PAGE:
Beware of Darwin Day
February 12, 2007
While most organized celebrations help knit cultures together, according to the organizers of Darwin Day, those traditional holidays “have often been, and continue to be, the source of serious conflicts.” The ACLU could not agree more.
And so a new celebration has arrived, one complete with its own symbols, carols, and talismans, and one its organizers hope will “unite a global community.” What is this celebration of science and humanity? Why, Darwin Day, of course.
Since the last decade, February 12, the anniversary of Darwin’s birthday has become the holiday for secular humanists and is informally celebrated around the world.
In Belfast last year, the local Humanist group stated that, as humanists, they prefer to celebrate Darwin Day instead of Christmas. If you’re wondering what a secular humanist does to commemorate such an occasion, it turns out that these particular humanists stand on street corners and hand out leaflets about evolution in an attempt to reach passers-by.
In Vancouver, BC a Philosophy of Religion professor organized a Darwin Day celebration for his students where they decked the halls with humanist style. Participants decorated an evolution tree, exchanged Darwin cards and even sang evolution carols.
If this sounds familiar to you, that’s because it was designed that way. This celebration, like so many others, was styled as a “light-hearted satire” of Christmas. Had the celebration taken place in Turkey, it might look something more like the Feast of Sacrifice. Regardless of the cultural context, the message of Darwin Day is plain to its celebrant: Darwinism will deliver humanity from religion.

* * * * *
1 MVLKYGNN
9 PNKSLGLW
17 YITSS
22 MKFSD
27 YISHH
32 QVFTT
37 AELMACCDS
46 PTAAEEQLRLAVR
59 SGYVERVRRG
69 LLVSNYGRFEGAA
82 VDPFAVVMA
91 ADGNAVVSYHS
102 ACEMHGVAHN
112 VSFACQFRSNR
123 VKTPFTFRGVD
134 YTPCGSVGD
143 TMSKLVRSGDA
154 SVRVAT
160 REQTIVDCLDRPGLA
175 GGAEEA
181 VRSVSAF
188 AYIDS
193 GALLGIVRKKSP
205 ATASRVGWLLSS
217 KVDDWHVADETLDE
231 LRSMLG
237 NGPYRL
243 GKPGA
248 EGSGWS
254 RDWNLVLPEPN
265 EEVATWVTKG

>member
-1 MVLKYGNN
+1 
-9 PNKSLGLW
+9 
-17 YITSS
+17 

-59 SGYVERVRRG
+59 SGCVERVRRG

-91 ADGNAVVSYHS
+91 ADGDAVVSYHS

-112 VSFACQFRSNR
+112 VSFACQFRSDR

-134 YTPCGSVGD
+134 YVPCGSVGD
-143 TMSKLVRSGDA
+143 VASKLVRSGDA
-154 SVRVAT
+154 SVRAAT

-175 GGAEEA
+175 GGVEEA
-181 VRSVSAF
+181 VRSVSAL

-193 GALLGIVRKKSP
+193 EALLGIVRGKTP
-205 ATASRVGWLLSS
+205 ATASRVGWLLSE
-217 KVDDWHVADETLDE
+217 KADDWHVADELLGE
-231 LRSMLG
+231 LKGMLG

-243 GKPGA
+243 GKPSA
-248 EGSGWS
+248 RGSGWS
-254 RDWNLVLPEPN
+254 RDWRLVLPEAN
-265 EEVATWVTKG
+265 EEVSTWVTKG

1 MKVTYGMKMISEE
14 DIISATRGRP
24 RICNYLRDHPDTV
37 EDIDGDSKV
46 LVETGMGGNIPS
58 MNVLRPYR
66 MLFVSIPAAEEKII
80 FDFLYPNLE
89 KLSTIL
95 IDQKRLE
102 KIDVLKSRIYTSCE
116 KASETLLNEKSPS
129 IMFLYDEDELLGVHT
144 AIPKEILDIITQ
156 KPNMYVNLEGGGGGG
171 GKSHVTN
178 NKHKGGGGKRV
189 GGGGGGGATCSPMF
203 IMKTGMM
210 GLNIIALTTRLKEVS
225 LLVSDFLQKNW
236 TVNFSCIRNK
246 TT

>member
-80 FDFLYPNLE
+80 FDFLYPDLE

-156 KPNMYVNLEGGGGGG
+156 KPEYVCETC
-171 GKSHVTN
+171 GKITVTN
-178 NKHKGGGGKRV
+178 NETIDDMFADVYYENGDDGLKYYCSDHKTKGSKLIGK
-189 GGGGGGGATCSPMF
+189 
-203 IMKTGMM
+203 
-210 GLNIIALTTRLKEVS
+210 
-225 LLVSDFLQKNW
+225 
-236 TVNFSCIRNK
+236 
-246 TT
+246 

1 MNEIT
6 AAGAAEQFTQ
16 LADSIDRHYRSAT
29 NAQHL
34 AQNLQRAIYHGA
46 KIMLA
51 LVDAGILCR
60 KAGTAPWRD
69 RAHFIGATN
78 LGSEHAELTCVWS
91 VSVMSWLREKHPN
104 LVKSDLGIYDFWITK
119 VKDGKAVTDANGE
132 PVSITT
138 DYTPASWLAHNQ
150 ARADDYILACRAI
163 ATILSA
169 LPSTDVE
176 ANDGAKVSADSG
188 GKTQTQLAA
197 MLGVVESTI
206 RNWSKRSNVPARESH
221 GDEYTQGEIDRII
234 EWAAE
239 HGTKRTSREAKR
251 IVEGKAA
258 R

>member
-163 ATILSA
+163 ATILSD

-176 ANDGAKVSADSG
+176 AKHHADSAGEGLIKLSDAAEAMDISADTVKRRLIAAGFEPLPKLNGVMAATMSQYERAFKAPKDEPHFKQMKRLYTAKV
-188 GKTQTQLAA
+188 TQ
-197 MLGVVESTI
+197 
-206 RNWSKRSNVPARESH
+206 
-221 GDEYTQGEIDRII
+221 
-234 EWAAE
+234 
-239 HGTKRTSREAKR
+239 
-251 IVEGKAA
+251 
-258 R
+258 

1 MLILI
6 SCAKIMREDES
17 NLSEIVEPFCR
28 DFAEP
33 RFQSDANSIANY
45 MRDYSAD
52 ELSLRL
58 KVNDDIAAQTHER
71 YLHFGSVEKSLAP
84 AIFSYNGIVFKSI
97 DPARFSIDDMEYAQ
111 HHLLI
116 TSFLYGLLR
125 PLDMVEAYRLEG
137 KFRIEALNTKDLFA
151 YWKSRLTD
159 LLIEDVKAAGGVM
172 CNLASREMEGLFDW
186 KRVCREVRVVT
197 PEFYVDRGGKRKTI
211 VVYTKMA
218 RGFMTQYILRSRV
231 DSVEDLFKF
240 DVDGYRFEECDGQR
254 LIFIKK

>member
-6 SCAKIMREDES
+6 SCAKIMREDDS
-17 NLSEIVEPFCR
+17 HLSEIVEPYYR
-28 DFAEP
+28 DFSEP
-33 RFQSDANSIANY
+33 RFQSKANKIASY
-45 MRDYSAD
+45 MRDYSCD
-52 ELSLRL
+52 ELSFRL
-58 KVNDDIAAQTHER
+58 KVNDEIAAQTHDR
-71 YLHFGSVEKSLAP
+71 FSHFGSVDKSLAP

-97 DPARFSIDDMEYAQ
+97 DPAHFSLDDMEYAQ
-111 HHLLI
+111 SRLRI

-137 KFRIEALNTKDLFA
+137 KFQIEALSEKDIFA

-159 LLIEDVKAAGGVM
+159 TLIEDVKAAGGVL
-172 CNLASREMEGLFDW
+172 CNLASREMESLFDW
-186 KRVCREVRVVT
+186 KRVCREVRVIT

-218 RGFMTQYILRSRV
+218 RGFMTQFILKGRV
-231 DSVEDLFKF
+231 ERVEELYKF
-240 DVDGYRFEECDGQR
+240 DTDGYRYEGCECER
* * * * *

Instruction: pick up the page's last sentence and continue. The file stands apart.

Darwin Day carols based on traditional Christmas hymns reveal an appalling lack of poetry, but more than that, they show how “[t]he implications [of Darwin’s theory] are profound to both scientists and philosophers.” With lyrics like, “Natural selection / No maker required,” sung to Away in a Manger, it’s rather obvious why these students think Darwin’s scientific discovery should affect philosophy and religion.
Saint Darwin is more than a shining example of scientific inquiry; he has become to secular humanists what Muhammad is to Islam, Buddha is to Buddhists, and Jesus Christ is to Christians, a reason for their faith. Notable Darwinist, and member of the official Darwin Day Celebration Advisory Board, Richard Dawkins often credits Darwin for making it possible to be an intellectually fulfilled atheist. Now he and others like him are evangelizing agnostics and believers alike, which explains the proselytizing of the humanists in Belfast as much as the ill-written hymns to Darwin in Victoria.
In America, the response to Darwin Day varies from film screenings at museums to “scientific gospel” concerts around California colleges and universities, where Dr. Stephen Baird and his band, the Opossums of Truth, sing odes to natural selection using a genre of music better known in our culture for talking about Jesus than the “spread of the gospel according to Darwin.”
Thankfully, there are other, less serious takes on Darwin Day in America. At Southern Illinois University Carbondale, Darwin’s deification takes a more playful turn. There they support their Darwin Day events by selling “the original” Charles Darwin Bobblehead. What better way to assure the success of your experiments (and thought processes) than to have Charles Darwin overseeing everything? While the bobblehead is somewhere on the level of a “Jesus is my homeboy” t-shirt, the desire for Darwinism to serve as the filter for a scientist’s thoughts tells the true message of this “holiday.” Besides honoring Darwin as a saint, the purpose of Darwin Day is to establish Darwinian evolution as the framework for all acceptable scientific thought.
Anika Smith is a policy analyst at Discovery Institute and the editor of the Institute's Evolution News & Views blog.
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